I believe our parents are impressed by the teaching staff at Dipont School. We firmly insist on the co-teaching of Chinese and Expat teachers, not only in the past when expat teachers were scarce, but also today when the pandemic creates challenges. Dipont has a highly professional recruiting team to ensure the supply of high quality expat teachers.
Meanwhile, Dipont has been carrying out bilingual teacher recruitment and training. After so many years since international education started in China, we still don’t have many good local bilingual teachers, and most of whom are graduates returned from overseas.
In 2019, Dipont Education Group signed a three-way cooperation memorandum with East China Normal University Education Group and Cambridge Assessment International Education, UK. The three parties joined hands to initiate the standard-setting of bilingual teachers and school management with its root in China but in line with the world, aiming to lead the internationalized development of China’s education.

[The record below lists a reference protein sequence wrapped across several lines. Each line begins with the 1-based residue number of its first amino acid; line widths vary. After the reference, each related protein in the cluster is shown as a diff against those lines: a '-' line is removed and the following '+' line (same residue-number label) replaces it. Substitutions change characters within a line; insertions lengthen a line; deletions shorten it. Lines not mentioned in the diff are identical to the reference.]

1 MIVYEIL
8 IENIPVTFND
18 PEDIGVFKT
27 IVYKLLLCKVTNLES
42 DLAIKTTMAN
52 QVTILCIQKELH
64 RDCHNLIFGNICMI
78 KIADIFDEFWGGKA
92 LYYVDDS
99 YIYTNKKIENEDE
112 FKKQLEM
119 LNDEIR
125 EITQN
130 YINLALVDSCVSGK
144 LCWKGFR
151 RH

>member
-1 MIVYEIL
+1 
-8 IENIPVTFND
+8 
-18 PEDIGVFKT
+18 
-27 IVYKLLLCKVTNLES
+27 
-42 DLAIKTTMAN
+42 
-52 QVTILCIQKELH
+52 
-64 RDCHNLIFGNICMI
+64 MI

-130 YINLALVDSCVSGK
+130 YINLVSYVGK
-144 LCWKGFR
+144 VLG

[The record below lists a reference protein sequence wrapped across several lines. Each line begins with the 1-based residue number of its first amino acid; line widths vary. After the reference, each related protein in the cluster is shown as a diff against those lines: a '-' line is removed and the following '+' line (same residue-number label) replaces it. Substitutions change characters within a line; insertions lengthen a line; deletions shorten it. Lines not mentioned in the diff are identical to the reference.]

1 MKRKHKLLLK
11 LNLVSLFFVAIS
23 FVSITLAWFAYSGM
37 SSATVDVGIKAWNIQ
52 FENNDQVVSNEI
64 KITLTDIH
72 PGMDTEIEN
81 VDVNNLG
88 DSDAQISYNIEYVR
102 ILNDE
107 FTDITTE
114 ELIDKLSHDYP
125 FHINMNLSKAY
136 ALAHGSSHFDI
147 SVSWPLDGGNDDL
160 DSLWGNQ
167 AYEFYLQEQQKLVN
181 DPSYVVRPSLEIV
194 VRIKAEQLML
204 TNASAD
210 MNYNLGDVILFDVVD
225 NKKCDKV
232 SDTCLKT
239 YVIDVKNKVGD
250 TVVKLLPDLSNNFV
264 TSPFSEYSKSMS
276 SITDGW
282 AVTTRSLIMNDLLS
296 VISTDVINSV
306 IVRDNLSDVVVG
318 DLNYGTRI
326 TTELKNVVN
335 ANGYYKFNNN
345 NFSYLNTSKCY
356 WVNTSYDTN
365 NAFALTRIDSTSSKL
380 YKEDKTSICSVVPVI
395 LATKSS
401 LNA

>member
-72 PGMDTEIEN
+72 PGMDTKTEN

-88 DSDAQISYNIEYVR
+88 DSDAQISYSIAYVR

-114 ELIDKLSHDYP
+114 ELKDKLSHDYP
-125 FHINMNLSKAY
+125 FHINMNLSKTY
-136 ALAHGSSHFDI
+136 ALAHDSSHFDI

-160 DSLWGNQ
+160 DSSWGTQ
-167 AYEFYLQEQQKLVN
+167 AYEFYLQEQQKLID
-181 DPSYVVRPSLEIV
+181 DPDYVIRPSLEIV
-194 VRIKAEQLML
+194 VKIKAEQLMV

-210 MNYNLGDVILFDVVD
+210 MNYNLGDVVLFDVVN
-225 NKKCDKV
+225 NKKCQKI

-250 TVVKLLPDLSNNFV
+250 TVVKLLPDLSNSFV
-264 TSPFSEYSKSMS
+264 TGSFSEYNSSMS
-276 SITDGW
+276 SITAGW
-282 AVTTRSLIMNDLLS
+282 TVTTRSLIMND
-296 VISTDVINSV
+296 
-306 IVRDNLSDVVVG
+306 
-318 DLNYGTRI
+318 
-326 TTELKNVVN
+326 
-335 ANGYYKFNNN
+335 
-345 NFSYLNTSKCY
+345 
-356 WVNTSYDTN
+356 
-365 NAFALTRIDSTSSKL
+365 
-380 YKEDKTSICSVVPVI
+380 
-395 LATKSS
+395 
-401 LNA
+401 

In 2021, Dipont signed a cooperation memorandum with the Digital Education Futures Initiative (DEFI) of Hughes Hall of Cambridge University. Dipont will be Cambridge DEFI’s sole education partner in China, to establish and promote Cambridge DEFI Base, and develop teachers for the future.
Who is the better teacher, Chinese or expat? There are many comparisons and discussions, but at Dipont, we don’t make judgement. Principal Shen Maode has a very well-put remark: good international education should put aside the debate on eastern or western teachers and focus on developing the schools.
We’re a school aiming to educate innovative talents for the future, and the primary requirement for future talents is cross-cultural communication. I totally agree with this view. China is now the second largest economy in the world, therefore leadership and cross-cultural communication become crucial for Chinese young people to play a role in this world. That requires students to be educated in a multi-cultural atmosphere, which cannot live without a teaching staff from diverse backgrounds.
Due to the article’s limit in length, we have to cut down many contents from the interview and give you a very brief picture of the 30 years’ development of Dipont. But this fits well with Dipont’s style: no complexities or show-offs, but focusing on one goal and strive for the best, so that the international education in its true meaning could benefit more children, and educate more “whole persons”.